Handbook of Social Economics, Volume 1BEdited by
- Jess Benhabib, New York University, NY, USA
- Alberto Bisin, New York University, NY, USA
- Matthew Jackson, Stanford University, CA, USA
How do economists understand and measure normal social phenomena?
Identifying economic strains in activities such as learning, group formation, discrimination, and peer dynamics requires sophisticated data and tools as well as a grasp of prior scholarship. In this volume leading economists provide an authoritative summary of social choice economics, from norms and conventions to the exchange of discrete resources. Including both theoretical and empirical perspectives, their work provides the basis for models that can offer new insights in applied economic analyses.
Upper-division undergraduates, graduate students, professors, and professionals working in all segments of economics and finance.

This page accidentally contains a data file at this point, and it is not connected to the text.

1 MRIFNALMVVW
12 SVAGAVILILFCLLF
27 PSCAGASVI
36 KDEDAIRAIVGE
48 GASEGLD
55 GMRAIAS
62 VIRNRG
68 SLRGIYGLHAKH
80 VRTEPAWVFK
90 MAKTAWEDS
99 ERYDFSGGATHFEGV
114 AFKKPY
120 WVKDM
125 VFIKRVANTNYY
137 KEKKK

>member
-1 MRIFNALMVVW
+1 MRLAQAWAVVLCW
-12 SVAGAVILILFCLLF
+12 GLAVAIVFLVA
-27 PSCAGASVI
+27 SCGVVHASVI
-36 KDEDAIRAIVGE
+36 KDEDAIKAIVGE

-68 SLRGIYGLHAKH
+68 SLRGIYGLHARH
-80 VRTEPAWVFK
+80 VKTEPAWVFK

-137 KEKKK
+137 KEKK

Hardbound, 568 Pages
Published: November 2010
Peer and Neighborhood Effects
- Identification of Social Interactions (Lawrence E. Blume, William A. Brock, Steven N. Durlauf, and Yannis M. Ioannides)
- Econometric Methods for the Analysis of Assignmet Problems in the Presence of Complementarity and Social Spillovers (Bryan S. Graham)
- Peer Effects in Education: A Survey of the Theory and Evidence (Dennis Epple and Richard E. Romano)
- The Importance of Segregaion, Discrimination, Peer Dynamics, and Identity in Explaining Trends in the Racial Achievement Gap (Roland G. Fryer, Jr.)
- Labor Markets and Referrals (Giorgio Topa)
- Labor and Credit Networks in Developing Economies (Kaivan Munshi)
- Risk Sharing Between Households (Marcel Fafchamps)
- Neighborhood Effects and Housing (Yannis M. Ioannides)